Part of a daily balanced diet

Full of flavour, and part of a daily balanced diet

Yoghurt is a delight to eat. Available in different textures and flavours (firm, smooth, to drink, 0%, plain, flavoured or with fruit...), it is a great snack and so easy to useful for cooking.

Yoghurt is not only enjoyable by anyone in the family, it's also full of nutritional benefits, and healthy.
It can be eaten at all sorts of occasions: first thing in the morning, last thing at night - and anytime in between.


Milk: a raw material of quality

The nutritional composition of yoghurt and fermented milks based on cow's milk is essentially linked to that of the original milk.

Many factors influence the composition and nutritional quality of the milk: race, region, season, time of milking and of course food intake. All of these are important, because quite simply good milk in means good yoghurt out!

Good source of protein, nutrients and minerals

Yoghurt and fermented milks are nutritionally dense foods, providing many essential nutrients necessary for the growth, development and protection of the human body.

  • Contains 4 to 5 g of high quality protein per pot.
  • Delivers two important B vitamins, B2 and B12 - essential for the renewal of cells – and vitamin A - involved in vision, skin protection...
  • Has 180 to 200 mg of calcium per pot, and calcium is good for bones and teeth.
  • Also contains phosphorous, potassium, zinc, iodine and magnesium.

In Europe, due to their exceptionally high quality nutritional value, yoghurts and fermented milks products may use many of the permitted nutrition claims such as "source of calcium", "source of vitamin B2", "source of vitamin B12".

Fat and energy

The fat content of yoghurt is quite low but depends on the milk used: it can vary from 0% (fat free yoghurt) to about 4% for whole milk yoghurt. Traditional yoghurt, made with semi-skimmed milk is 1.5%. The fat in dairy influences the smoothness and taste.

The energy value of products is variable as they are lighter, sweet, sweetened, enriched with cream or fruit, etc. Classic plain yoghurt is about 6% carbohydrates, while fruit yoghurt and sweetened (with the addition of sucrose) are around 15%.

Easy to digest

Yoghurts combine the nutritional properties of milk with the digestion of yoghurt.

It provides an interesting nutritional alternative for people suffering from lactose intolerance as an enzyme produced by the bacterial cultures, hydrolyzes or predigests from 20 to 30% of the milk’s lactose and continues to act in the intestine. It allows people with an intolerance to avoid upsets (flatulence, diarrhea).

This is important, since people with lactose intolerance often exclude all dairy foods from the diet which can lead to poor calcium intake. Next to that, calcium in dairy foods is more easily absorbed into the body than calcium from other providers.

Yoghurts fill you up

Yoghurts and yoghurt drinks are ideal snacks between meals.

A recent study compared strawberry-flavoured yoghurt with a chocolate bar on four different parameters of satiety (hunger, appetite, desire to eat and fullness) and the amount of calories consumed at dinnertime.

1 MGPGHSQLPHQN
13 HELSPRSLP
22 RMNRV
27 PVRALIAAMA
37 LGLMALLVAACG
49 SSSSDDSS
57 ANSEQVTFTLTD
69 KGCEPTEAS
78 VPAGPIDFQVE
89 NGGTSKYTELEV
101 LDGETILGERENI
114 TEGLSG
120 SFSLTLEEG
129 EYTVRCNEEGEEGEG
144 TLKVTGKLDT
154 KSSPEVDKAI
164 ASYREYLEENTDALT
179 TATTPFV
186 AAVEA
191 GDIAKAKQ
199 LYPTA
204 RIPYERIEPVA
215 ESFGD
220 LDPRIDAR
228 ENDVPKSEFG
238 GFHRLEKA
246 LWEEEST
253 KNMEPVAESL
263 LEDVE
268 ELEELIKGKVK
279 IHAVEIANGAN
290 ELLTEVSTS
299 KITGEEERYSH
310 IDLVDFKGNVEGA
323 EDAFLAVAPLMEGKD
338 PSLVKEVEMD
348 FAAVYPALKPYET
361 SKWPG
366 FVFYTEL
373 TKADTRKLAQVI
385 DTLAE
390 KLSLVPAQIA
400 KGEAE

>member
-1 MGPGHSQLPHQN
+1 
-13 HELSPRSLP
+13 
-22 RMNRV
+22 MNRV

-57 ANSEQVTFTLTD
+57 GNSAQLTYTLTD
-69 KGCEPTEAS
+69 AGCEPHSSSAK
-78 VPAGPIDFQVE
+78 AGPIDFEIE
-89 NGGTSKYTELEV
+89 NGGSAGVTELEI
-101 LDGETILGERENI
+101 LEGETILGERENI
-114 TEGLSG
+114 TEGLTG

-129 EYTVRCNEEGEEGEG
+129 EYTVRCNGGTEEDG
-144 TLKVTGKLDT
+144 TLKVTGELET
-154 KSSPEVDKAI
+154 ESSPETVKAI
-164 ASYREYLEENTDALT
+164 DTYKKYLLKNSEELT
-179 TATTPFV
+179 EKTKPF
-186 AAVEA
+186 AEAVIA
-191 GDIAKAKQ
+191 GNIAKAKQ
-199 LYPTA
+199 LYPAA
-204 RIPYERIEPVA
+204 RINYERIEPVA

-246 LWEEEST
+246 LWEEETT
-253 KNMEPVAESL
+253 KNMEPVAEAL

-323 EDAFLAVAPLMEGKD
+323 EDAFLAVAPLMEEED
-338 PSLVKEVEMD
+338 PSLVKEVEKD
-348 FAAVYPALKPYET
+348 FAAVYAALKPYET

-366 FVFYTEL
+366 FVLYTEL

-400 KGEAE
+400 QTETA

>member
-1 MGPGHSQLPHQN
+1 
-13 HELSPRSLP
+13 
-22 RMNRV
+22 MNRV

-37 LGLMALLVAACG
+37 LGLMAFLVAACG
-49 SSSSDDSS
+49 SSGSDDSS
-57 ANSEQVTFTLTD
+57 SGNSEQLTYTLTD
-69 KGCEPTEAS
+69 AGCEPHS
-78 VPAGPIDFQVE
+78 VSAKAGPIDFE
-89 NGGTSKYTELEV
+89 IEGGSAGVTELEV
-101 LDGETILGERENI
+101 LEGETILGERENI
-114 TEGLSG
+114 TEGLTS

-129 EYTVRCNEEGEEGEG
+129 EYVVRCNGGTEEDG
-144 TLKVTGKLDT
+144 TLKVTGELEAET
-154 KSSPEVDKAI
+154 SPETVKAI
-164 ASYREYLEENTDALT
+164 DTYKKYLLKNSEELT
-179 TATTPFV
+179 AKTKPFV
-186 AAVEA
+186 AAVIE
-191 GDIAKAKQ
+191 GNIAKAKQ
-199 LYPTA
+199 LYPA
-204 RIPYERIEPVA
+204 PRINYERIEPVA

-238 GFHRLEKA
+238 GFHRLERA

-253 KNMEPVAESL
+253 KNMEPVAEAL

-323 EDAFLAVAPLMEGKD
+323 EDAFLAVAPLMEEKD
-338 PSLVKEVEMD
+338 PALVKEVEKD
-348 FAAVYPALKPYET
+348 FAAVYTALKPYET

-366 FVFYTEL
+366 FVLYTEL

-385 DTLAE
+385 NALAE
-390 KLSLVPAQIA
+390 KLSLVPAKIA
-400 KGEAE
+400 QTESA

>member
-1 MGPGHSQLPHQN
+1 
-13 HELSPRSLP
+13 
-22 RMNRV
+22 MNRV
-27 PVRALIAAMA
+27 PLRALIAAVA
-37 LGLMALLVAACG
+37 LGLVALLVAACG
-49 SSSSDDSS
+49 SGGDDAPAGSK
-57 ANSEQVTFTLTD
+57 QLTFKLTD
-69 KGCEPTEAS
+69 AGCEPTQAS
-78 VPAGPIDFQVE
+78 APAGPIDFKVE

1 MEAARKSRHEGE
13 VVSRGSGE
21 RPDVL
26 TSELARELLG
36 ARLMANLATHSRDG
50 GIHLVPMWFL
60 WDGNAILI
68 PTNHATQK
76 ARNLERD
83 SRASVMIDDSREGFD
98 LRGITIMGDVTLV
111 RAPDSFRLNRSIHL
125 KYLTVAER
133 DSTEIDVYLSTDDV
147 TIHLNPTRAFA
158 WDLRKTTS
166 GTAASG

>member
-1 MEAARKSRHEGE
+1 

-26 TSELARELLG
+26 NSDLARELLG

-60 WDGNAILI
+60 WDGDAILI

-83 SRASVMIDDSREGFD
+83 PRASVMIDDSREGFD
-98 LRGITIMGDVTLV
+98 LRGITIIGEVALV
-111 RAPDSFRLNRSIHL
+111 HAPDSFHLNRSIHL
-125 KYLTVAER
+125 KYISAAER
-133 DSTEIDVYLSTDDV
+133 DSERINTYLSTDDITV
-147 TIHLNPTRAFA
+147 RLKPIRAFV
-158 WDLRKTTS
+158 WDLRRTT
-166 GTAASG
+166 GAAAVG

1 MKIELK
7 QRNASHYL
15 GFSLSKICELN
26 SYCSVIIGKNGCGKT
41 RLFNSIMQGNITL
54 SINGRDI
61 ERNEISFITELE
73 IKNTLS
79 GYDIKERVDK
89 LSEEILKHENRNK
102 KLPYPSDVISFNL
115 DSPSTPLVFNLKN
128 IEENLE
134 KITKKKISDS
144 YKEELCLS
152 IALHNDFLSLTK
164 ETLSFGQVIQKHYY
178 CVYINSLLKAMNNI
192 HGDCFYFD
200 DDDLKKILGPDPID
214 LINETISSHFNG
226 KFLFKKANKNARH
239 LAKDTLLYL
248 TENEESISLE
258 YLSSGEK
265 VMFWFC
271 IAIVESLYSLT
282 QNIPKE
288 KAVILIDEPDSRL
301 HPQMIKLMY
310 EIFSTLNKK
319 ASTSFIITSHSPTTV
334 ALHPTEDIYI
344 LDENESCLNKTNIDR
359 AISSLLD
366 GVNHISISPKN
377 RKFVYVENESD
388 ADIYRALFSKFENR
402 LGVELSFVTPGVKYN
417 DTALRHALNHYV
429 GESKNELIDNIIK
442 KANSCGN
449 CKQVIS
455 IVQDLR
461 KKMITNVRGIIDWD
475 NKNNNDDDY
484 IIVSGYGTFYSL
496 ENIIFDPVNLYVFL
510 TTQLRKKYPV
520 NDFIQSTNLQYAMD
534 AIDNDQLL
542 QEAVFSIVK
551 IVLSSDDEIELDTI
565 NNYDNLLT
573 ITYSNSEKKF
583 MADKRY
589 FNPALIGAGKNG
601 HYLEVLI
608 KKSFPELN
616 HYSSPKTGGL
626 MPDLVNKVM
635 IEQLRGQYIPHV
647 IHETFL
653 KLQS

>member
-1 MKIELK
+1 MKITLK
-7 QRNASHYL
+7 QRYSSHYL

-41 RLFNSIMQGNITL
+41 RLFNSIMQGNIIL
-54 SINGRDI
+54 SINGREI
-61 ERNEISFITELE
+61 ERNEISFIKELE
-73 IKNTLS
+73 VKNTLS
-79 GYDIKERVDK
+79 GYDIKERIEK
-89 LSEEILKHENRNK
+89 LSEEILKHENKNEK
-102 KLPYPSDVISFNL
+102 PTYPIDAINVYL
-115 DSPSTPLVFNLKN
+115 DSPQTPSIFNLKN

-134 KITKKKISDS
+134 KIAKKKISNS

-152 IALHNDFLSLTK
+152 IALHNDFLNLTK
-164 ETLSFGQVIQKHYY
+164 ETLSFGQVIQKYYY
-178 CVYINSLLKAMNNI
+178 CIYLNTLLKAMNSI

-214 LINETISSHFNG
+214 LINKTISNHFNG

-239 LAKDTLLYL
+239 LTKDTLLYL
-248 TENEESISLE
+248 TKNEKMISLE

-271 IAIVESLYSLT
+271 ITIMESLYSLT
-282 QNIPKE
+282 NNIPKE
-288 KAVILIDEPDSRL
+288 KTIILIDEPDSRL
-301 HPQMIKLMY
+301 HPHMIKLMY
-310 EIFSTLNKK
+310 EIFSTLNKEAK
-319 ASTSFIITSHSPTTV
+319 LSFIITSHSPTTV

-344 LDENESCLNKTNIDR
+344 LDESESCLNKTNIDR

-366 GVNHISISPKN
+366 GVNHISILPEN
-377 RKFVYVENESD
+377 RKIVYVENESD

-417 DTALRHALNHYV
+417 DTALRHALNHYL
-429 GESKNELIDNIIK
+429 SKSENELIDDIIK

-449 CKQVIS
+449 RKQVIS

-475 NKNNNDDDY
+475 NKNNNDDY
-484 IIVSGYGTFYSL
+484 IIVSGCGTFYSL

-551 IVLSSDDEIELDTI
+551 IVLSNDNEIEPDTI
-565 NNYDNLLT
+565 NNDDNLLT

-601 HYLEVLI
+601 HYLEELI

While the yoghurt drink or the chocolate bar did not influence the amount of calories consumed at dinnertime, there was a significantly higher feeling of satiety with the drinking yoghurt than the chocolate bar. By extrapolation, this meant that consumers were less likely to eat another snack between meals.

The authors* of the study believe this is probably due to the higher protein content of the yoghurt.

* Didier Chapelot and Flore Payen, Comparison of the effect of a liquid yoghurt and chocolate bars on satiety: a multidimensional approach, British Journal of Nutrition (2009).

Different people, different needs

Requirements for nutrients differ at different ages and life stages. For example, during rapid child growth and at a certain more advanced age, people need extra protein and minerals.


A very suitable nutritional composition

Yoghurts and fermented milks ideally suit the nutritional needs of seniors: nutrient density makes food interesting for the elderly.
  • Rich in calcium. Seniors need more because they absorb and fix it less.
  • Significant contribution to protein intake.
  • Easy fluid intake - a yoghurt is 70 to 88% water.

Convenience and indulgence
  • Packaged in individual format. You can vary products and pleasures throughout the day.
  • Easy, soft consistency makes them easy to eat and swallow.
  • Fresh dairy products offer a large variety, both in terms of flavours and texture. As a result, they are eaten with pleasure, even by seniors who have lost appetite.


Yoghurt is an excellent source of calcium, which is essential for the healthy growth and maintenance of teeth and bones amongst other important functions.

Bone is living tissue that changes constantly, with bits of old bone being removed and replaced by new bone. During childhood and adolescence, much more bone is deposited than withdrawn, so the skeleton grows in both size and density. Up to 90 percent of peak bone mass is acquired by age 18 in girls and by age 20 in boys, which makes youth the best time to invest in one's bone health.

High quality protein, important for growth:
Yoghurt and milk deliver high-quality protein, and this is essential as it provides all of the amino acids the body needs to function correctly.

Interestingly the protein present in yoghurt tends to be more readily digested than protein present in milk. This is due to the pre-digestion of milk proteins that occurs through the action of the bacteria present in yoghurt.

Vitamin B
Yoghurts and fermented milks are interesting sources of vitamins B2, B5, B9 and B12.

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